Unfortunately it is still unclear precisely which ageing process forms the basis of this spectacular rise in the occurrence of the disease. VIB scientists affiliated to K.U.Leuven have discovered an important molecular link between Alzheimer’s disease and the development of the typical plaques in the brains of Alzheimer patients. This discovery is an important breakthrough in the fundamental research into the cause of Alzheimer's disease.
Alzheimer’s disease: a growing problem
Alzheimer’s disease, a neurodegenerative disease that slowly and gradually destroys brain cells, is the most common form of dementia in the Western world. The way in which it affects the memory and mental functioning makes it one of the most frightening disorders. Over the last 15 years the amount of research worldwide into this still incurable disease has grown considerably: faster diagnosis of the disease and better treatment are essential!
Amyloid plaques and Alzheimer’s disease
Alzheimer’s disease is associated with amyloid plaques – i.e. abnormal accumulations of protein fragments – that form in the brain cells. A few years ago Bart De Strooper and other researchers unravelled the process by which these plaques develop in the familial form of Alzheimer’s disease (less common form). ß-secretase, which cuts proteins at a specific location – plays an important role here. Sometimes the secretase cuts in the wrong place, which results in a by-product and thus the formation of plaques. In the most common form of the disorder the same sort of plaques are found, but there is still little known about their development mechanism.
BACE1 or ß-secretase
In patients with the most common form of Alzheimer’s disease the brain cells show an increase in the protein BACE1 or ß-secretase. VIB researcher Sébastien Hébert and colleagues, under the direction of Bart De Strooper and in collaboration with international experts, looked into the cause of this increase.
To this end the VIB researchers checked the expression profiles of certain microRNA’s, i.e. the short pieces of RNA that regulate protein production. In patients where there was an increase in the BACE1 protein, there was a significant reduction in miR-29a and miR-29b-1. This observation suggests the possible role of certain miRNA’s in the increase of BACE1 and in the formation of plaques in the brains of patients with Alzheimer’s disease.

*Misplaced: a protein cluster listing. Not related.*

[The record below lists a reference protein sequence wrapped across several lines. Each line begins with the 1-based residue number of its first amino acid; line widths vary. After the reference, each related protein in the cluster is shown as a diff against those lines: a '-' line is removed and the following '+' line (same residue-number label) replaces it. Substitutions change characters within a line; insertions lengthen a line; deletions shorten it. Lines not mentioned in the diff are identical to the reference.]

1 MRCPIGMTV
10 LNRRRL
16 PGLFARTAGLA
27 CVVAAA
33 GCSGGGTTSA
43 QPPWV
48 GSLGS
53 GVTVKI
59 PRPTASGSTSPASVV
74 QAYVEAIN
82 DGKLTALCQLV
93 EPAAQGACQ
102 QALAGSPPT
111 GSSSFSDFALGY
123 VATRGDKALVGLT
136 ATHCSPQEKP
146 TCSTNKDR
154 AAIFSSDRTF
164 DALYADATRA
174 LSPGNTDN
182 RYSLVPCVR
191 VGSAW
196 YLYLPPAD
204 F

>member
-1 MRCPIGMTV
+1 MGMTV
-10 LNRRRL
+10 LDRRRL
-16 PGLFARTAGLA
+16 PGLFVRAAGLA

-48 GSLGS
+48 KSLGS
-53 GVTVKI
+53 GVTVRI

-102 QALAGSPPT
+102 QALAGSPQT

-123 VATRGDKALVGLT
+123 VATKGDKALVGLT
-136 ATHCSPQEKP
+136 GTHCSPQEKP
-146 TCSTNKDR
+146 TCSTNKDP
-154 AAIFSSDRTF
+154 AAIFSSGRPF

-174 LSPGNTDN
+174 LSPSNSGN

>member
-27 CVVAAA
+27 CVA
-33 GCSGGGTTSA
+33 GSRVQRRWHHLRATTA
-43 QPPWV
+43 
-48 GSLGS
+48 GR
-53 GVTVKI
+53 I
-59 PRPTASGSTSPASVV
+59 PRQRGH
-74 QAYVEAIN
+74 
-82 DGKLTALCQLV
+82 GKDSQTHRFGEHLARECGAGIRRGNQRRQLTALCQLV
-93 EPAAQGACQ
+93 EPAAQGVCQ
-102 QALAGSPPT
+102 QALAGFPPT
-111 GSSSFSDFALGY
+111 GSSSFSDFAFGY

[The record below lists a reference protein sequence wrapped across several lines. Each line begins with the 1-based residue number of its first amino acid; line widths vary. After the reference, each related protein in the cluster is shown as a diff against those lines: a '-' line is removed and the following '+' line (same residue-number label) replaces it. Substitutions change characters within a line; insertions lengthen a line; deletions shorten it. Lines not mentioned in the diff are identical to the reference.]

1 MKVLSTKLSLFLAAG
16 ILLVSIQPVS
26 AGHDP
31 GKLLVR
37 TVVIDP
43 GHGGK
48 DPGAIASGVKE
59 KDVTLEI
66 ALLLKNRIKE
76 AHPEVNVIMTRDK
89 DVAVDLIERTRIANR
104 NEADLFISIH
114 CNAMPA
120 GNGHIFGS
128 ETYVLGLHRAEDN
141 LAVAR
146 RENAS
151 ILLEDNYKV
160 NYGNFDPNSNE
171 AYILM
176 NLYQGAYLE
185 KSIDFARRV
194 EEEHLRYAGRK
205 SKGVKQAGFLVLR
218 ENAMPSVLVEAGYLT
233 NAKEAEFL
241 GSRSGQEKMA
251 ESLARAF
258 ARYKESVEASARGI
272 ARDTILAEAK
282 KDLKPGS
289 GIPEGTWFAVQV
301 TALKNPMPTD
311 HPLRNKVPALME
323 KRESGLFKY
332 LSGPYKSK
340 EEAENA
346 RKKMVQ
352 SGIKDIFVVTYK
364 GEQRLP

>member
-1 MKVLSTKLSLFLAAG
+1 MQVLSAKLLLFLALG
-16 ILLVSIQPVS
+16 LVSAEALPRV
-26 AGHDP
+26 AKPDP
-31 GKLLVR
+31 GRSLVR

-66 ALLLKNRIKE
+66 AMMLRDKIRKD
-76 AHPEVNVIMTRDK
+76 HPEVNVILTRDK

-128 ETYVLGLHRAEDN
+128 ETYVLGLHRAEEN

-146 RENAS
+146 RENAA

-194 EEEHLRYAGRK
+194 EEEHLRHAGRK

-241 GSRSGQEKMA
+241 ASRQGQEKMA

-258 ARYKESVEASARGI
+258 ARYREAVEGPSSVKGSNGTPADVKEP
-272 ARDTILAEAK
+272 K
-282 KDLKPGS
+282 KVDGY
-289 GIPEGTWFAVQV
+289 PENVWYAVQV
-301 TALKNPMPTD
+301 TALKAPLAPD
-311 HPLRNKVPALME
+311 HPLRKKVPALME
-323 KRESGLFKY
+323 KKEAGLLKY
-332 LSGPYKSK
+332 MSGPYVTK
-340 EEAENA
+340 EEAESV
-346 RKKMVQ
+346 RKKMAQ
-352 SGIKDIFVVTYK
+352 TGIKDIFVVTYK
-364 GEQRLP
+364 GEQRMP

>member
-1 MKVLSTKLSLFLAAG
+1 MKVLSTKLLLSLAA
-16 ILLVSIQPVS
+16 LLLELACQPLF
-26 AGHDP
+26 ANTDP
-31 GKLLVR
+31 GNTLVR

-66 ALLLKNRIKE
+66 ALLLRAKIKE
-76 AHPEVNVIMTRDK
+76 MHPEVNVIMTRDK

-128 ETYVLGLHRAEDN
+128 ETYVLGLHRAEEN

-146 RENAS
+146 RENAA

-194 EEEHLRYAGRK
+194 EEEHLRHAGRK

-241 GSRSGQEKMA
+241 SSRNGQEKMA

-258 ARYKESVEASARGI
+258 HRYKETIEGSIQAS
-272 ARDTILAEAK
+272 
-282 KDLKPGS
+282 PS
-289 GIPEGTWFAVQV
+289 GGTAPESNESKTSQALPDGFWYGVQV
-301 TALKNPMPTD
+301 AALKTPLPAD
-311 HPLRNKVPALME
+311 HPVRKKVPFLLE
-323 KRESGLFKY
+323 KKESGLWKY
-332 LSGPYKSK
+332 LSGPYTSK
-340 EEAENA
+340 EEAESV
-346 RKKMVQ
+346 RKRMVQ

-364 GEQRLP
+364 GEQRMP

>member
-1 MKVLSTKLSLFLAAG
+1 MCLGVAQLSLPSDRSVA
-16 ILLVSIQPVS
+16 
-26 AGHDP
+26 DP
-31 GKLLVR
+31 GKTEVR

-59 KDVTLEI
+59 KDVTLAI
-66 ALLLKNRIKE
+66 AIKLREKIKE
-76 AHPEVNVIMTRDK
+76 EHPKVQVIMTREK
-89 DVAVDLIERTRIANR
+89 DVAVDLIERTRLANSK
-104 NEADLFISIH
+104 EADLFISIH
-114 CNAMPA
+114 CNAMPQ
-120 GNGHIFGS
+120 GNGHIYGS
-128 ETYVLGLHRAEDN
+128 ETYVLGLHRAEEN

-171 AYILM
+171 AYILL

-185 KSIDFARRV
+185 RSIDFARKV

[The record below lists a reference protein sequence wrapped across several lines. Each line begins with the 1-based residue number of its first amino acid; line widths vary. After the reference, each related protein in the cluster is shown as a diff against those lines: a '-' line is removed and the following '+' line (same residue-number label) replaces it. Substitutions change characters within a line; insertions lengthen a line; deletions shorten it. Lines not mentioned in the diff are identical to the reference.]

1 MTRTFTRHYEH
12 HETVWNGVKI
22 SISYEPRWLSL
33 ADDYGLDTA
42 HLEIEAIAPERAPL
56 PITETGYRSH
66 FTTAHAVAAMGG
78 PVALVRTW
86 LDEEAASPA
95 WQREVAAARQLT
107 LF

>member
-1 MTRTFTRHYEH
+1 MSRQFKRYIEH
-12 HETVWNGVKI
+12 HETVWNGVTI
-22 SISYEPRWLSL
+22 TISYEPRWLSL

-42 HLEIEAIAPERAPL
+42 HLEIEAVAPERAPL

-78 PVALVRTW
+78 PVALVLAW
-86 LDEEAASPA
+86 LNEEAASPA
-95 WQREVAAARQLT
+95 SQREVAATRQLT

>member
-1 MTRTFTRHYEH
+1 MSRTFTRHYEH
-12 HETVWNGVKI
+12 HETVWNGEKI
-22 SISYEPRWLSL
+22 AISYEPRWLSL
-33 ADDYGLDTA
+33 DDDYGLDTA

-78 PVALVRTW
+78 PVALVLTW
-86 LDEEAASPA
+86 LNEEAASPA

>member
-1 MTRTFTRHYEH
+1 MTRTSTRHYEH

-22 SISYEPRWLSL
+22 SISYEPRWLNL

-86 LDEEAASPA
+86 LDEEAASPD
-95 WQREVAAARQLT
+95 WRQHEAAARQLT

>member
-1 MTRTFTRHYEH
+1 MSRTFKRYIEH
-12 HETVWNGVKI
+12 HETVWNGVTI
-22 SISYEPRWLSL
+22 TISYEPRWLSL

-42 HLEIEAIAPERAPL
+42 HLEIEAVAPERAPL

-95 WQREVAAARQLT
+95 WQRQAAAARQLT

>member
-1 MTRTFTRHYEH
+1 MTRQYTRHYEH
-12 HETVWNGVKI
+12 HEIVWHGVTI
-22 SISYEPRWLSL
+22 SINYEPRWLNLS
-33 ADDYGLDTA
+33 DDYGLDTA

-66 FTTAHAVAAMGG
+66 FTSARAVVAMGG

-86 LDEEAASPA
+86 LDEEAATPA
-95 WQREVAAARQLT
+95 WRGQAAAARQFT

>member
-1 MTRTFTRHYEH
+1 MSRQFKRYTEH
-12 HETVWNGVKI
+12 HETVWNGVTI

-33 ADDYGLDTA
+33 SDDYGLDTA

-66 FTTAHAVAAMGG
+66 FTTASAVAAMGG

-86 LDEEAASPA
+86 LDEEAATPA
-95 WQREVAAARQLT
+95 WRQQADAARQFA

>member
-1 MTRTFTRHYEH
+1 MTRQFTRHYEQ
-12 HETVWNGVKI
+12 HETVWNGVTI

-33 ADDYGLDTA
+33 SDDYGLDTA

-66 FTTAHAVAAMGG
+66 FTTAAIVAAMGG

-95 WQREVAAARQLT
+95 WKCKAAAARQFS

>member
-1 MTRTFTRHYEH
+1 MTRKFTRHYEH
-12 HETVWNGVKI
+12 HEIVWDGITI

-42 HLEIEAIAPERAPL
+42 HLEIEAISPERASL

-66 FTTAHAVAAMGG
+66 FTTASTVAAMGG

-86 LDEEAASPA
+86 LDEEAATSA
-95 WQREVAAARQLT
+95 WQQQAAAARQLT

On the one hand this research raises hopes for a better diagnostic test. Timely prescription of certain medicines for Alzheimer’s disease results after all in a better response, and thus a better quality of life for the patient. On the other hand there is the question of whether these microRNA’s could in the future form the basis of a new drug.
Evy Vierstraete | alfa
Advanced analysis of brain structure shape may track progression to Alzheimer's disease
26.10.2016 | Massachusetts General Hospital
Indian roadside refuse fires produce toxic rainbow
26.10.2016 | Duke University
Physicists from the University of Würzburg have designed a light source that emits photon pairs. Two-photon sources are particularly well suited for tap-proof data encryption. The experiment's key ingredients: a semiconductor crystal and some sticky tape.
So-called monolayers are at the heart of the research activities. These "super materials" (as the prestigious science magazine "Nature" puts it) have been...
Ultrafast lasers have introduced new possibilities in engraving ultrafine structures, and scientists are now also investigating how to use them to etch microstructures into thin glass. There are possible applications in analytics (lab on a chip) and especially in electronics and the consumer sector, where great interest has been shown.
This new method was born of a surprising phenomenon: irradiating glass in a particular way with an ultrafast laser has the effect of making the glass up to a...
Terahertz excitation of selected crystal vibrations leads to an effective magnetic field that drives coherent spin motion
Controlling functional properties by light is one of the grand goals in modern condensed matter physics and materials science. A new study now demonstrates how...
Researchers from the Institute for Quantum Computing (IQC) at the University of Waterloo led the development of a new extensible wiring technique capable of controlling superconducting quantum bits, representing a significant step towards to the realization of a scalable quantum computer.
"The quantum socket is a wiring method that uses three-dimensional wires based on spring-loaded pins to address individual qubits," said Jeremy Béjanin, a PhD...
In a paper in Scientific Reports, a research team at Worcester Polytechnic Institute describes a novel light-activated phenomenon that could become the basis for applications as diverse as microscopic robotic grippers and more efficient solar cells.
A research team at Worcester Polytechnic Institute (WPI) has developed a revolutionary, light-activated semiconductor nanocomposite material that can be used...
14.10.2016 | Event News
14.10.2016 | Event News
12.10.2016 | Event News
28.10.2016 | Power and Electrical Engineering
28.10.2016 | Physics and Astronomy
28.10.2016 | Life Sciences